You don't need me to tell you there have been more bad than good. Even that amazing season we nearly won the league, eight players had signed in that pre-season. However, only Mignolet and Sakho were regulars in the run-in (Kolo Toure featured sporadically too), one (Tiago Ilori) didn't kick a ball at all, and five of them (Ilori, Iago Aspas, Luis Alberto, Victor Moses and Ali Cissokho) and were shipped out again the next summer. But, the golden egg of the Champions League was reached and the owners were happy.

 

It was another platform to build on. However, our best player was sold - again - and over £110m was invested in new players, with £90m of that coming from sales, and another nine new players arrived.

 

Suarez' No.1 replacement target, Alexis Sanchez, was owned by the club Suarez moved to, yet we failed to close the player swap deal and Sanchez went to a direct rival, while we ended up taking a gamble on a City reject. Both players were on opposite ends of the scale when it came to style and workrate, and the manager clearly didn't want Mario from the start. Justifiably so as it turned out.

 

The previous season's title charge was built around Suarez and a fragile Sturridge, but we didn't buy a player similar to either of them. How anyone thinks that is a good way to run a football team is beyond me. All of those responsible for that are still at the club, with the exception of Rodgers.

 

This summer another eight players arrived, despite the managers position under intense scrutiny, despite rumours of manager/committee compromise, and around another £90m was spent (£70m recouped).

 

Four players arrived with Premier League experience but they were not really stars from the league and Christian Benteke at £32.5m was another over-priced gamble. More big money was also spent on Roberto Firmino, who was not fully fit when he arrived. With the Carroll history and Sturridge record, I was surprised we had done the same again. Overall, it was pretty average.

 

Even more changes included one of our best players being sold again for big money, our biggest legend and most experienced player walked away too, plus another four players that we signed just 12 months earlier were sold or loaned out. The manager's backroom team was restructured too.

 

After five years, I just could not work out what the strategy was anymore as there is so much change summer after summer. You can't be successful like that. The revolving players door had barely stopped turning in October and the owners sacked their manager again, taking his brand new staff team with him.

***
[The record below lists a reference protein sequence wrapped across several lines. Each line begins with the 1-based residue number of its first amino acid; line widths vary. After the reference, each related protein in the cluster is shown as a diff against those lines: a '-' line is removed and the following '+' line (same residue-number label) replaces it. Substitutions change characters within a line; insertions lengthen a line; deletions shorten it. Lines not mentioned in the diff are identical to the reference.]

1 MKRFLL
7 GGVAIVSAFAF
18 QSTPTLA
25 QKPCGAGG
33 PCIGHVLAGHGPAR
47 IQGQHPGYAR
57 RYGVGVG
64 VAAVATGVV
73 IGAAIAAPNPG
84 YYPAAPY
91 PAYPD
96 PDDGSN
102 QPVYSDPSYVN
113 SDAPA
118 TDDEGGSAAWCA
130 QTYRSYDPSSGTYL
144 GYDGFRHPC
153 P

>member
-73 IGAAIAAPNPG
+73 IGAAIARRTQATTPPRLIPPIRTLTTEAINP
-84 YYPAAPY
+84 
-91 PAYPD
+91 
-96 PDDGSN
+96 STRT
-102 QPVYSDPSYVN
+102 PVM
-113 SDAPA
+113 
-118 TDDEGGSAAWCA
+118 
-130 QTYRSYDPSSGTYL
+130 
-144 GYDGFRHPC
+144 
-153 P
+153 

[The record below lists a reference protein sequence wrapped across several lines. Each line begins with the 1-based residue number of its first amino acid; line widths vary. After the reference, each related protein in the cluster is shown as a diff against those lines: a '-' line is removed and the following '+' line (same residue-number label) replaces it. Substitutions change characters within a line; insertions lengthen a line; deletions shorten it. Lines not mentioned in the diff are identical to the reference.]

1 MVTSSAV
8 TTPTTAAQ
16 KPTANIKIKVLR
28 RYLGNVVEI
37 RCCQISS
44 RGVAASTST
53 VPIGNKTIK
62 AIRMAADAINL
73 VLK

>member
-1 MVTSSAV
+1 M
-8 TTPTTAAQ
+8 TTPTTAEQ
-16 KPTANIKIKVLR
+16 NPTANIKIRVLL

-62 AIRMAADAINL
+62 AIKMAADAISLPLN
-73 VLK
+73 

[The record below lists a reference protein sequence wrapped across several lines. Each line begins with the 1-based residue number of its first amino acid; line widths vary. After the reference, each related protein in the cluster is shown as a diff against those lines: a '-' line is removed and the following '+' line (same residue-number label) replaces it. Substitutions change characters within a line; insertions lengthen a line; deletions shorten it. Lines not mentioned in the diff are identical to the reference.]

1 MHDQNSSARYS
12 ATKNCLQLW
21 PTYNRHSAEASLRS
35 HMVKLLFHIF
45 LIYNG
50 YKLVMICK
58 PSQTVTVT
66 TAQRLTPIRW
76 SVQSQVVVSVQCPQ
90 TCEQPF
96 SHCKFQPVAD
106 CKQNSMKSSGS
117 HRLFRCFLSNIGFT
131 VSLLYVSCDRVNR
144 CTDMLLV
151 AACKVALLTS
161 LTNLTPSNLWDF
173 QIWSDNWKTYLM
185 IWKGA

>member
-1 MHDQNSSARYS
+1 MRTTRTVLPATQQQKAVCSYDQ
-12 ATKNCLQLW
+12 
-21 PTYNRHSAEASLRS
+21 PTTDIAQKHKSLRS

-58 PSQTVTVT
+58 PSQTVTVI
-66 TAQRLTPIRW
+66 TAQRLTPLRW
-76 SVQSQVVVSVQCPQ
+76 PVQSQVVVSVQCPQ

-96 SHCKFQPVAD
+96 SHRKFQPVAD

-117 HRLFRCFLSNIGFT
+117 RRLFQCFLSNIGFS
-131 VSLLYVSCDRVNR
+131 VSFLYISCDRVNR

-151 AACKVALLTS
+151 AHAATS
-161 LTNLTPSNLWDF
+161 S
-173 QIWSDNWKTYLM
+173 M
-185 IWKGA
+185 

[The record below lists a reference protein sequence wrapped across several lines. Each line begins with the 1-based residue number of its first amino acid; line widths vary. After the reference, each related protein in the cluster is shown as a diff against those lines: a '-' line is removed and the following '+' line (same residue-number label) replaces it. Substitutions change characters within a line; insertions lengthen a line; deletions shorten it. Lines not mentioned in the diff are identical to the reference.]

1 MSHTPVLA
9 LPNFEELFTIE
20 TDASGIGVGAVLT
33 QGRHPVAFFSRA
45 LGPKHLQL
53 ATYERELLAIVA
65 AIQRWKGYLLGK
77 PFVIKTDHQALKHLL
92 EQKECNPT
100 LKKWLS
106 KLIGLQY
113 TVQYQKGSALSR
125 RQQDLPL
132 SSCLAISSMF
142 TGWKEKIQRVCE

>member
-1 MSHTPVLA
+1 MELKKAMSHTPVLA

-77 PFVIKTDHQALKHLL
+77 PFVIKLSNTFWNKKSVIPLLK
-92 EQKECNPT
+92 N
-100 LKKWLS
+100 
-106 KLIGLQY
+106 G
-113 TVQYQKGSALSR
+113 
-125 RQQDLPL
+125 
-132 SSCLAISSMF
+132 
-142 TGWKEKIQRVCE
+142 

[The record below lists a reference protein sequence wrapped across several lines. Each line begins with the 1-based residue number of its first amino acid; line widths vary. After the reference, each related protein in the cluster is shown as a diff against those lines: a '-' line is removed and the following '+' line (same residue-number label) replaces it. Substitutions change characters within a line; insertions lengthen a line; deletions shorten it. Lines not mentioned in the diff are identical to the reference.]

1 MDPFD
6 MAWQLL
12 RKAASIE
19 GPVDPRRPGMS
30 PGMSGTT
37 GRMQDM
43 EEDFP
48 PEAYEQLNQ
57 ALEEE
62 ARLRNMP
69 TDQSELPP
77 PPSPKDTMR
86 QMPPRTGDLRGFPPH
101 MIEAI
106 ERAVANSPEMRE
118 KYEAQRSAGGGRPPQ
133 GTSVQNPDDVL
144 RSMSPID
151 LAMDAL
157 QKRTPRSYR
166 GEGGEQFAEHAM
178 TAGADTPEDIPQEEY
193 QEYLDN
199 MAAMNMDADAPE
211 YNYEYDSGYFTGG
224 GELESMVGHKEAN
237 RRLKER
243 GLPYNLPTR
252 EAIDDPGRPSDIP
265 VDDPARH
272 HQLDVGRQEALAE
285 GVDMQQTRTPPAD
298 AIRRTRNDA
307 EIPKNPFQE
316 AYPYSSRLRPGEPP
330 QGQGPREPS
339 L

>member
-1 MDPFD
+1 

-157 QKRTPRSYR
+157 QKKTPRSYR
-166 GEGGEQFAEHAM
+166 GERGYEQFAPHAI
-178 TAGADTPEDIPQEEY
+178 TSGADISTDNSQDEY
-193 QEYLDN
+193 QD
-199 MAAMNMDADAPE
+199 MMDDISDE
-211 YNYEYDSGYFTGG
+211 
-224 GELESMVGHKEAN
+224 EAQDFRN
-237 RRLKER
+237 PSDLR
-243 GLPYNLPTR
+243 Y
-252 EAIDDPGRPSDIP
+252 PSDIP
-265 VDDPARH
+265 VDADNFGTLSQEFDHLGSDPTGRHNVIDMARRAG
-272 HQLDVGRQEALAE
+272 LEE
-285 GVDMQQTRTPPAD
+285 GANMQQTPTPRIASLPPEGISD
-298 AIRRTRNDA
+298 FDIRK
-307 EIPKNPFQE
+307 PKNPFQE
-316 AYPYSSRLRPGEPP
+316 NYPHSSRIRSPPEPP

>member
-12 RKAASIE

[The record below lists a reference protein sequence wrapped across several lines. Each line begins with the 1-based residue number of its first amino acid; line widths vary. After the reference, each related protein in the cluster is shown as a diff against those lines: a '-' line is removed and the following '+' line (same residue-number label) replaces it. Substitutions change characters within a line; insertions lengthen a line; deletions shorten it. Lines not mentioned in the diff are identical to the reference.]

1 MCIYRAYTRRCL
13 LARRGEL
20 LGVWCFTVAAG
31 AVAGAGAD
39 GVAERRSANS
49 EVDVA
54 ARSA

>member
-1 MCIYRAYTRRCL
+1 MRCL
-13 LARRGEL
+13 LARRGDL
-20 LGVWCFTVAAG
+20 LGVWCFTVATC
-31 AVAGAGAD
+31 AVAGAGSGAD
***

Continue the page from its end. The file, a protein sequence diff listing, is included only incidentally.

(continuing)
As I said earlier, Rodgers did not have the record, the experience or the prestige to deserve a job at a giant club like Liverpool in the first place, but the owners were certainly guilty of not providing him with a strong enough environment to help him succeed.

 

I think we all expect what's coming this summer; more massive changes, as we have a new manager who will want rid of some players from an under-achieving squad. Its hard to disagree with when you watch them twice a week, with some players making mistake after mistake. One day though, it has to stop. One day, we need stability, consistency and everyone at the club striving for the same goal - success. Otherwise, we will not get it.

 

After 64 months in charge, FSG have not achieved stability, consistency or what they said they wanted to do - to win.

 

There is no evidence of a proven, successful longterm plan. Selling your best players makes progress twice as hard. Six people deciding who the manager can buy and then blaming him solely if they don't perform is absolute lunacy.

 

The players bought column looks like the owners have spent heavily. The players sold total covers a fair chunk of that, though. The Premier League TV money has gone through the roof, we tour abroad every summer, and where is the extra money from these fantastic sponsorship deals going?

 

There is a focus on buying players for the future, but when you see quality like Sterling and Suarez being allowed to leave, then we are guilty of buying them to sell, not to develop a team to win.

 

To add to that, for a club who invests heavily in players based on their performance and statistics, to reward Simon Mignolet with a 5-year contract is baffling. Liverpool don't give away many chances, but we do concede a lot of goals and he doesn't stop many. He lacks physical strength when coming for crosses and his distribution is dreadful. That decision alone is a disgrace. When was the last time one of his saves won us a game? Not good enough, but he gets a new contract.

 

LFC have a big-name manager now, with experience of what it takes to win at the top level. Credit to FSG for getting him. Now please step back. This is the best opportunity you have had to get stability, continuity and success by giving him full control of transfers in and out, and the time to steadily build - and keep - a successful team.

 

After the last 5 years under achievement, we are lucky to have this manager. Let him do it his way. He understands football. FSG still don't get it.

 

Simon Ward

@SiWard2505